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image_transcoder.php?o=bx_froala_image&h=166&dpx=2&t=1594467829Casually off to kill her next victim...

What if your perfect character is also the villain?

And how do you balance the villain character with an every-day character?

Do details such as clothes and food matter to the story?

All the answers are HERE.

Even if, like me, you don't write crime, there's still plenty to take away from this BBC article. It also describes the process of turning a novel into a script and selecting the perfect actor to play the MC. I found it educational.

Enjoy!... And then come back here and join the discussion.

Comments
  • I must say, I haven't watched a single episode of Killing Eve. But I've got a very good alibi...

    The author Luke Jennings said about his character "She came to me fully formed and it was clear, adventures needed to be made for her." I've also had a similar experience with some of my characters who were initialy based on real people. I just had to intensify flaws and add nastiness, sparingly, to make them fiction worthy.

    I also liked this bit "we are most drawn to how she lives her life - she is completely carefree" and... "There's no part of her life that she isn't in charge of." This gave me a warm feeling, because it just sounds like my MC. Whether I'll succeed in writing / showing her that way is another story, but it looks like I've got a very good premise that is already a winner with audiences.

    But that's where similarities end: I'm writing a romance, not a crime novel. Yet, the line "she loves having nice things", made me think of one of my secondary characters who just lives to shop.

    When it comes to clothes and food, this article shows how they can be a strong element of characterization. Like the image of Inspector Morse in a tweed jackect, drinking a pint, it endures.

    But enough from me. What about your characters?

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    • I like the sound of your MC, mine keeps being wet! I’m always telling her to man-up but she just smiles and does things the softer way. Very annoying.

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    • I've never watched killing Eve either but it is still an interesting article on character building. I'm glad she eats cake and pasta. Somebody put a question on here a couple of weeks ago about overdoing the details of what the character is eating. I reread some things I've written and was a bit worried to find that more than one of my characters clearly thinks with their stomach (maybe food is more important to me than I'd realised). Now I am relieved thinking that my character describing their meals with relish can show setting and character and I don't need to scrap all those scenes!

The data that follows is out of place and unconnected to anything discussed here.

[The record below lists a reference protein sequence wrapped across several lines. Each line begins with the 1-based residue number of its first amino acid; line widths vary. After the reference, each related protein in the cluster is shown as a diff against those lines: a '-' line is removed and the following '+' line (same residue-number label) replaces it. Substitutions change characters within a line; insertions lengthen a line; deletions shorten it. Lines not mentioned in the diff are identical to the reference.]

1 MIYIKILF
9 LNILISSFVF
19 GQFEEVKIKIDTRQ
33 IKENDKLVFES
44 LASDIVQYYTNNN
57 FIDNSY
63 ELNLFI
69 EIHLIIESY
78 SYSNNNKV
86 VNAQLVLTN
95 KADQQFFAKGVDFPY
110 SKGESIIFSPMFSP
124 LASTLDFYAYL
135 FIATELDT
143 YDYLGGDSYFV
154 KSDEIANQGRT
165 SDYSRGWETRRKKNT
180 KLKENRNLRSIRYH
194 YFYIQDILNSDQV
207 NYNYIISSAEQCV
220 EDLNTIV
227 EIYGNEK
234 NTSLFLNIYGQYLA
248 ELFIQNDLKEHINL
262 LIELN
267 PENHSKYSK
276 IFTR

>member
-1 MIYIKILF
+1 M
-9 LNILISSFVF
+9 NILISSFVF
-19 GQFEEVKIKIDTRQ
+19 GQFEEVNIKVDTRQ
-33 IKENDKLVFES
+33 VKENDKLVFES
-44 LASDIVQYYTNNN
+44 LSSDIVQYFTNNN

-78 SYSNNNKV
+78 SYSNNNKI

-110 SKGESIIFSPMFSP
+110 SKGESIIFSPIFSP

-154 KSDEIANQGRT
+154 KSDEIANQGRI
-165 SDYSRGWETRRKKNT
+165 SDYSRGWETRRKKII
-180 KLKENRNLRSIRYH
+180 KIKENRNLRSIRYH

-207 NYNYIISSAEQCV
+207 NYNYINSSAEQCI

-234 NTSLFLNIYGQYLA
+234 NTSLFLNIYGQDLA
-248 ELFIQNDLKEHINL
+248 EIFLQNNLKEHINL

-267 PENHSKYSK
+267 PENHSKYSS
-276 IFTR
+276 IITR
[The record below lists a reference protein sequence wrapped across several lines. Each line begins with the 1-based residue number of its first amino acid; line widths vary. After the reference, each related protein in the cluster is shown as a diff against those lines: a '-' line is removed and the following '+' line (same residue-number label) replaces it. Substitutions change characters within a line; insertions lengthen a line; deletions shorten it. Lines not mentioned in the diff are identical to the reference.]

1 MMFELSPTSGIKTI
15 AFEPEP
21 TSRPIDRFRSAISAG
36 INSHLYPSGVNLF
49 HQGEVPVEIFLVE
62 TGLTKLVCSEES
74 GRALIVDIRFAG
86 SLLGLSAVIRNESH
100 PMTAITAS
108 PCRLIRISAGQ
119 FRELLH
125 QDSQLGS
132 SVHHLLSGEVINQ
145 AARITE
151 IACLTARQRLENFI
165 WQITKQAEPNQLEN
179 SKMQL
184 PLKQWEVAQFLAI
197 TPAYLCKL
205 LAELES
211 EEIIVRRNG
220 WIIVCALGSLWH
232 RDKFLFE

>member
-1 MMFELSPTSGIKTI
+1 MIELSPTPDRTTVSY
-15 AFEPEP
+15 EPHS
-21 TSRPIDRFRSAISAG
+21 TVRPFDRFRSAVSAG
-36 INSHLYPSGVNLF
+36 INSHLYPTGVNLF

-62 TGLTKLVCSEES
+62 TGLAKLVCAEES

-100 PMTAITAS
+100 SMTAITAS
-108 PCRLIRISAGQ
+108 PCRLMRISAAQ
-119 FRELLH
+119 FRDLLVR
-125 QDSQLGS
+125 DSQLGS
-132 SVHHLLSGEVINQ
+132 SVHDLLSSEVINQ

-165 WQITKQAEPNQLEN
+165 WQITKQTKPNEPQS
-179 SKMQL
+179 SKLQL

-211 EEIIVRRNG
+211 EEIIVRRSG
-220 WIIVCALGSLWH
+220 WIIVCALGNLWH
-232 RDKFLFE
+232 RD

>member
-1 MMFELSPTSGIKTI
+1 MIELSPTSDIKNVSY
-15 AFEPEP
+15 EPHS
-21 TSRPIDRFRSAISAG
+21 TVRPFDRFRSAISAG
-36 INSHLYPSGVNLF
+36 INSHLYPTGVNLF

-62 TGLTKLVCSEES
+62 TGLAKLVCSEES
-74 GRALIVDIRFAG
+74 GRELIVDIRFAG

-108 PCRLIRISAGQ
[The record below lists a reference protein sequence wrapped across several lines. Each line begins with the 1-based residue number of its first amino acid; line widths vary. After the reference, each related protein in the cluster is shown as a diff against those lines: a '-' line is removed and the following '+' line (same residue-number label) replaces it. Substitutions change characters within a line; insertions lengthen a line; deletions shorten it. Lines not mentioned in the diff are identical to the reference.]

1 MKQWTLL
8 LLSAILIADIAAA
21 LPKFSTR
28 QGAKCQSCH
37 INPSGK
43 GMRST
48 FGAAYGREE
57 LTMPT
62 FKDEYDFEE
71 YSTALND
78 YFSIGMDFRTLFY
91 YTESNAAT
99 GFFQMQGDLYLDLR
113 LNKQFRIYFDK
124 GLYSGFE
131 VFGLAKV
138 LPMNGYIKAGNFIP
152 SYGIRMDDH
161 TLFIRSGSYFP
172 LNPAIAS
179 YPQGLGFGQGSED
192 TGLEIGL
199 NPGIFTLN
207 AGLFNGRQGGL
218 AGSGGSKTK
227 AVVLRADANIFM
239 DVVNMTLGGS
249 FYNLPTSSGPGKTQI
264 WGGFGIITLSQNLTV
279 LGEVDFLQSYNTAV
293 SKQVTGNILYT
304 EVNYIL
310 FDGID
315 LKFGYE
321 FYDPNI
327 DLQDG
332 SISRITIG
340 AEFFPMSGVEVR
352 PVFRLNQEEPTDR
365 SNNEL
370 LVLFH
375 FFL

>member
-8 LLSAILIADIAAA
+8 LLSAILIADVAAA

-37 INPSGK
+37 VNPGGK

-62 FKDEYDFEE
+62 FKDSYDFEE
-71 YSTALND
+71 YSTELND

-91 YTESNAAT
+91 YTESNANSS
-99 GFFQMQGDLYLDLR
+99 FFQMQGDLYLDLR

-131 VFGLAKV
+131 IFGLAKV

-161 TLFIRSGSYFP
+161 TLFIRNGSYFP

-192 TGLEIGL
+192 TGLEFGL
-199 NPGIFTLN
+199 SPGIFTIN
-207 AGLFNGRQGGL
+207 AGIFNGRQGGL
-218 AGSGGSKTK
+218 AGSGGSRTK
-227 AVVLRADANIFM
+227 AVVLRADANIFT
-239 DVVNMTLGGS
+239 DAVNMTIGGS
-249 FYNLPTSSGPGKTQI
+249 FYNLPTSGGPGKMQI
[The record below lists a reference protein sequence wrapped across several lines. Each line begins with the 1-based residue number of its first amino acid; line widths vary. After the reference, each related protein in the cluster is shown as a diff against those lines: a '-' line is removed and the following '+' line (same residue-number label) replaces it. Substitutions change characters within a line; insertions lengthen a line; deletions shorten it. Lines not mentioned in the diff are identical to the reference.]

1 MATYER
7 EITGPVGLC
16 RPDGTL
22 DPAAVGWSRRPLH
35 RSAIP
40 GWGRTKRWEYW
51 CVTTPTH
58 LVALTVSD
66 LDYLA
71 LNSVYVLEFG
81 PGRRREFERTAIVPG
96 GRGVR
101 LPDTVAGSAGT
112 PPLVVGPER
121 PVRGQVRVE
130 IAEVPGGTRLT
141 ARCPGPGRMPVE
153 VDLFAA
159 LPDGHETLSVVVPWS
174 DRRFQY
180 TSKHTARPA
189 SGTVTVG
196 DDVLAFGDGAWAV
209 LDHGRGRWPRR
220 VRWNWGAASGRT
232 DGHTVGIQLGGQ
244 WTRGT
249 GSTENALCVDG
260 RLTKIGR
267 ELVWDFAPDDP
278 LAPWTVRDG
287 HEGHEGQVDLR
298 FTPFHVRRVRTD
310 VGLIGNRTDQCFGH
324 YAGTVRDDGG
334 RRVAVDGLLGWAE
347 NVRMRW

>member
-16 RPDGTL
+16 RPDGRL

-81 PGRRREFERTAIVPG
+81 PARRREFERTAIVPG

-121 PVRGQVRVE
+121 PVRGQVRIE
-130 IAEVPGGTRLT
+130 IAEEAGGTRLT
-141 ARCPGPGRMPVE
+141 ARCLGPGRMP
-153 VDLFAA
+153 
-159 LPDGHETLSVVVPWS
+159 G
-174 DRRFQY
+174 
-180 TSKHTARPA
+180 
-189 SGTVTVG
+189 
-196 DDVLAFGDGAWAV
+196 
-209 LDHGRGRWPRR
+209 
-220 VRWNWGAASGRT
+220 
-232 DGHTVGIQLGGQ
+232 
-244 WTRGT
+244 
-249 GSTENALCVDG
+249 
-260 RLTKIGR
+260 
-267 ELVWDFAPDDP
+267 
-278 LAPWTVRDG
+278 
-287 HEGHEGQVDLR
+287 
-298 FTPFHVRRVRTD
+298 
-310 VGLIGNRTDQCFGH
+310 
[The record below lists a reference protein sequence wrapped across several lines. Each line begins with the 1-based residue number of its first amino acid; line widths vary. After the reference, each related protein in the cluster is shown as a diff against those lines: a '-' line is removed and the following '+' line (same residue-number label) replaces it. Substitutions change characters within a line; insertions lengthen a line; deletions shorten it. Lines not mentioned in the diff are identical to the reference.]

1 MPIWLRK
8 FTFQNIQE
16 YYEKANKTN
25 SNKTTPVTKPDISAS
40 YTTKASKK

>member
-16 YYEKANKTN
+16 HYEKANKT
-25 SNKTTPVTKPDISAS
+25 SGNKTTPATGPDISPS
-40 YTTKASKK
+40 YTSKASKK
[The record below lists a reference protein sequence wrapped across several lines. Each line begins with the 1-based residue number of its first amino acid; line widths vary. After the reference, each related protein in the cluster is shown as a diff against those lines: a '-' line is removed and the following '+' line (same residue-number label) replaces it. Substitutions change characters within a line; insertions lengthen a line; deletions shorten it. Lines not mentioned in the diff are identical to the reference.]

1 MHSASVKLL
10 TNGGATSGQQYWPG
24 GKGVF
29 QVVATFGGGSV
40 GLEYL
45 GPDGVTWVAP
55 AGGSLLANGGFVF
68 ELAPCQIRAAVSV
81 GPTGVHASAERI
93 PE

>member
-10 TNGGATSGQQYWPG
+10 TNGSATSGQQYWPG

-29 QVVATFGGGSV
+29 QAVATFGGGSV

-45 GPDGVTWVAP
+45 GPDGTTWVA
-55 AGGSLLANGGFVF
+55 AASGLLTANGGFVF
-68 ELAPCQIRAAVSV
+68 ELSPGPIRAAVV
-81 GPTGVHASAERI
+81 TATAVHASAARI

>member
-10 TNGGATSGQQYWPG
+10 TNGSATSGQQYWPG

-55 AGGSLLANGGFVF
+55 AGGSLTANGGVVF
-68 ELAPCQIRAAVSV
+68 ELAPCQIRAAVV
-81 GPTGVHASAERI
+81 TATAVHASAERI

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      • And if you make your character's food preferences very specific (such as japanese, thai, morrocan food etc.), you'll add a new layer of interest and make that detail more memorable. I read a book where food was a big thing and there were even a few recipies at the end of the book. I felt like experimenting, and still remember the story even if it was not a particularly well written one.

        Food is also good for social media: talking about food and linking to your characters & novel. I have a ton of ideas for this too.

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        • You are absolutely right. When I was a pilot the other topic of conversation was always food. This is especially true with airline pilots who spend so much time eating away from home, but also true of helicopter pilots.

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        • I found it interesting to read that the author Luke Jennings got to choose the scriptwriter for the series. I don't know if this is routine practice. In the unlikely event of my novel being taken by a production company, it would be nice to have a say about who would write the script, but... I don't think this is a problem I'll ever have to solve. LOL

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